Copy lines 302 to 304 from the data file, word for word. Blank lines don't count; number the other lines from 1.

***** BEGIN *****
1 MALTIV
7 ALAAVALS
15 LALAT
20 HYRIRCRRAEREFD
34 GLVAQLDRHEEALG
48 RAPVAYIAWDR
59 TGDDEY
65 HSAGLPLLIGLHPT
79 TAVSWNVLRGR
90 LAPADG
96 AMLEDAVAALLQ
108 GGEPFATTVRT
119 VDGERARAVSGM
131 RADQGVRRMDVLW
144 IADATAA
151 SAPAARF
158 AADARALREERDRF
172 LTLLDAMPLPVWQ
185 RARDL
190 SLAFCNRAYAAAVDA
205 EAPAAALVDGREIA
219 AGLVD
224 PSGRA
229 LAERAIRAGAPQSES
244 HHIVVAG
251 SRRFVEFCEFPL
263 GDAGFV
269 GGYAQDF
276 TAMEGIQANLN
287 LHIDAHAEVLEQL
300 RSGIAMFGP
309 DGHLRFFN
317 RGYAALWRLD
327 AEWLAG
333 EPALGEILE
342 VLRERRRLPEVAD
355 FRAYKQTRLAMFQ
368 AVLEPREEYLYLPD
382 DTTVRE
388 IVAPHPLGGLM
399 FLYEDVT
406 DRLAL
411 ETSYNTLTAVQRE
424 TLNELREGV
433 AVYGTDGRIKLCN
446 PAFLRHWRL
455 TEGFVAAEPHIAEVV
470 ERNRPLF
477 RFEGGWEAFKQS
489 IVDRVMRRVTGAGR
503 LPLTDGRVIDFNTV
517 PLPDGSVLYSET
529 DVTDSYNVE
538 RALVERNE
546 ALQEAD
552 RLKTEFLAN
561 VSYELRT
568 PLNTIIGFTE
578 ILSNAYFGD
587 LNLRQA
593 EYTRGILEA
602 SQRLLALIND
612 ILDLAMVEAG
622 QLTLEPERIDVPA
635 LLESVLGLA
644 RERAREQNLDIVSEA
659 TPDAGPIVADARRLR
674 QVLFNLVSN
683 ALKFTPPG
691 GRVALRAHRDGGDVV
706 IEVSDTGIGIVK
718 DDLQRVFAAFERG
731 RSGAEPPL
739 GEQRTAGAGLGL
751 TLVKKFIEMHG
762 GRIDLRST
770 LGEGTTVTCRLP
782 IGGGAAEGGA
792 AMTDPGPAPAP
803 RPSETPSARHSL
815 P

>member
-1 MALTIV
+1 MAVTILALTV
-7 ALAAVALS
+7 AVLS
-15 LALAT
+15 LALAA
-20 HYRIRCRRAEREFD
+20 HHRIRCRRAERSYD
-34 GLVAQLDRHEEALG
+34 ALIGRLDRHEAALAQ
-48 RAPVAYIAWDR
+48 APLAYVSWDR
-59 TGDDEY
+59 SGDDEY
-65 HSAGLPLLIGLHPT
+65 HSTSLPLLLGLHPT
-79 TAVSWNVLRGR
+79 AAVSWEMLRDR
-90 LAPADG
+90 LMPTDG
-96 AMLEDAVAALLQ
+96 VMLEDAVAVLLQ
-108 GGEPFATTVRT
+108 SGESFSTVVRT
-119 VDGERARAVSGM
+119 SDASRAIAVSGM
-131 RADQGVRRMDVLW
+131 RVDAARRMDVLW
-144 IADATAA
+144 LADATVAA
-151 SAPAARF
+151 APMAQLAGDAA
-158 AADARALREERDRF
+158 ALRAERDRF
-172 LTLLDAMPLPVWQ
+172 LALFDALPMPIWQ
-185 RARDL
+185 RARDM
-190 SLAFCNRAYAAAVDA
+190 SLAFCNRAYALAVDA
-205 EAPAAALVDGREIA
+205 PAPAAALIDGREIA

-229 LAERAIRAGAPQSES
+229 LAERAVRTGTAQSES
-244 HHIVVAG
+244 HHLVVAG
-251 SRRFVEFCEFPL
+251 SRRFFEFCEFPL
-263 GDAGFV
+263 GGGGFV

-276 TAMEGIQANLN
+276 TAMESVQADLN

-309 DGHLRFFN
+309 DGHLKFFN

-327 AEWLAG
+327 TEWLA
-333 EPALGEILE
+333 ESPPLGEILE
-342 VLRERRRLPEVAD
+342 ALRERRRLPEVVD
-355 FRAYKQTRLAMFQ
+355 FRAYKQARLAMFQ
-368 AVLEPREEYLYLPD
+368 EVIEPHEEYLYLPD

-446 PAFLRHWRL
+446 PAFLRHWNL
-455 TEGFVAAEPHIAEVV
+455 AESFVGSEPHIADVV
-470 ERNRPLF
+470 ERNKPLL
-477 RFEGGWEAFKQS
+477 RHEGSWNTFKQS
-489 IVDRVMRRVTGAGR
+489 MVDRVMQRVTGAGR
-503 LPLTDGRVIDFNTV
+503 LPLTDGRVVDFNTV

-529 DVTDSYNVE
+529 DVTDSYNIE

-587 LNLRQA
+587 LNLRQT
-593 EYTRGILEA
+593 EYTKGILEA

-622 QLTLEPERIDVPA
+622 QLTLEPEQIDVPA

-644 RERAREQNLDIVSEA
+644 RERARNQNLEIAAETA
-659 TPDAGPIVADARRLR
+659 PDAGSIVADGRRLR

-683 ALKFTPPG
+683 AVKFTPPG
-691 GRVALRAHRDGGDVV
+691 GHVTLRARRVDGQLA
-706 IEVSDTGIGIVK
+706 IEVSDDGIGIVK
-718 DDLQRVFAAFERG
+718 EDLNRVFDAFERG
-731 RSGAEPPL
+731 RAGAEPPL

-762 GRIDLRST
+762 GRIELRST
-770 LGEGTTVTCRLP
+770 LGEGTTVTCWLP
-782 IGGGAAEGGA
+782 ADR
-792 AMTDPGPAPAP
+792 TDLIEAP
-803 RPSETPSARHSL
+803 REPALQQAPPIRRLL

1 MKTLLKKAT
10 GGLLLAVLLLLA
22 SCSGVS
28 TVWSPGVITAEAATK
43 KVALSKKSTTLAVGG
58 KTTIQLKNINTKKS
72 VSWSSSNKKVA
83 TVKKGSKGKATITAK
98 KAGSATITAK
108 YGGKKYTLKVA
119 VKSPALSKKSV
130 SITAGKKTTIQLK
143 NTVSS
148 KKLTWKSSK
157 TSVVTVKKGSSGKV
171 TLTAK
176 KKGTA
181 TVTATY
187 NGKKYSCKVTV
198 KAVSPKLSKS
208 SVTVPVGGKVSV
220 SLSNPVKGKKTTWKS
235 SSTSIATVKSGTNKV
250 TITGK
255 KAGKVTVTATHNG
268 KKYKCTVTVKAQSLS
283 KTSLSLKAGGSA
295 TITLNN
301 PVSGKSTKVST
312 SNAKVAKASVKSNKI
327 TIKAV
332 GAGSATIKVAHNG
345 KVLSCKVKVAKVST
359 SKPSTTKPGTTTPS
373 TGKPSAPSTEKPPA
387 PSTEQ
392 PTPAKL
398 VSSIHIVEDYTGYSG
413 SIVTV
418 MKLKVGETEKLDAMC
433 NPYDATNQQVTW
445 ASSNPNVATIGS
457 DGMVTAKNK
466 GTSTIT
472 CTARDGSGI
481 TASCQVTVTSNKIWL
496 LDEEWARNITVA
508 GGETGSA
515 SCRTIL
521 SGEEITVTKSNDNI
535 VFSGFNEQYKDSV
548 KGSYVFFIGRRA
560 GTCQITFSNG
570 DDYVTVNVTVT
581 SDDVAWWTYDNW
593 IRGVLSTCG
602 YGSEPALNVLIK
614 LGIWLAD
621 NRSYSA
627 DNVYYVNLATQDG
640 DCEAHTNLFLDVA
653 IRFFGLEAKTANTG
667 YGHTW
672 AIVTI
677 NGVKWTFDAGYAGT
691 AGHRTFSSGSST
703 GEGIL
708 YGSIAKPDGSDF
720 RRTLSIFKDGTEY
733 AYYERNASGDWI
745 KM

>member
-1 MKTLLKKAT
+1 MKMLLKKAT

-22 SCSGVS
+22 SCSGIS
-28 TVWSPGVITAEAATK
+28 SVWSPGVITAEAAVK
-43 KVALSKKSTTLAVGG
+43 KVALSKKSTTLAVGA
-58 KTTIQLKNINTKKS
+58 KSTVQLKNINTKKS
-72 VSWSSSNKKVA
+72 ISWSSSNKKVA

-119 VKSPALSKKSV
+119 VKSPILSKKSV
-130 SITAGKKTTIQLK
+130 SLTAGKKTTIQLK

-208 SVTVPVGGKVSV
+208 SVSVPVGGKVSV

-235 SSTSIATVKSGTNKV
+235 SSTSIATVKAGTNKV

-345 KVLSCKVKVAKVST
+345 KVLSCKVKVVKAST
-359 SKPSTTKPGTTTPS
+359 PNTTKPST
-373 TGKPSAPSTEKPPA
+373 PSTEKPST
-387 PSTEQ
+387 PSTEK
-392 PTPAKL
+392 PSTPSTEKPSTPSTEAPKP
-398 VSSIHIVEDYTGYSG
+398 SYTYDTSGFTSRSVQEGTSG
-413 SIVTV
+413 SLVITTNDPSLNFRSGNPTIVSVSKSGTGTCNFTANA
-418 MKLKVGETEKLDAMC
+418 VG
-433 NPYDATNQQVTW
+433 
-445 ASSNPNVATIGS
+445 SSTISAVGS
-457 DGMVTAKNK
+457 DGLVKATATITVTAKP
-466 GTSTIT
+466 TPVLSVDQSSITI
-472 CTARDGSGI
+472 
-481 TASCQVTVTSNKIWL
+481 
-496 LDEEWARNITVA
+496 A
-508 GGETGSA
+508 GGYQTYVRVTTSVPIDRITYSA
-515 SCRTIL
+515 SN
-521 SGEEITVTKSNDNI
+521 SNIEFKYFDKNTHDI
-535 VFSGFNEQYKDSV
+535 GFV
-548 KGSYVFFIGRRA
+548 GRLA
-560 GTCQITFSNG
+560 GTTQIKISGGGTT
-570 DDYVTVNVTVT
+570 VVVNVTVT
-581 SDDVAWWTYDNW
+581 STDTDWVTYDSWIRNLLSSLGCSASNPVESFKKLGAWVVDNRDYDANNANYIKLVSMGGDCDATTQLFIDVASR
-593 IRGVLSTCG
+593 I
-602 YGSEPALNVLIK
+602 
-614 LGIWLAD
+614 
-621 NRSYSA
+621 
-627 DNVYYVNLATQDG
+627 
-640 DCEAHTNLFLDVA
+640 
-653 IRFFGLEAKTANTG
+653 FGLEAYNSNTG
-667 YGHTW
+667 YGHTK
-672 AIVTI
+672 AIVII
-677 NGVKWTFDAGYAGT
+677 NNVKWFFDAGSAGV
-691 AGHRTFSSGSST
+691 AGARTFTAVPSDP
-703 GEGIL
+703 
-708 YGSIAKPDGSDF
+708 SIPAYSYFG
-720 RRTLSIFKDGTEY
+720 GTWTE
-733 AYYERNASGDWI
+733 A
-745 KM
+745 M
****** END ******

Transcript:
+445 SSTISAVGS
-457 DGMVTAKNK
+457 DGLVKATATITVTAKP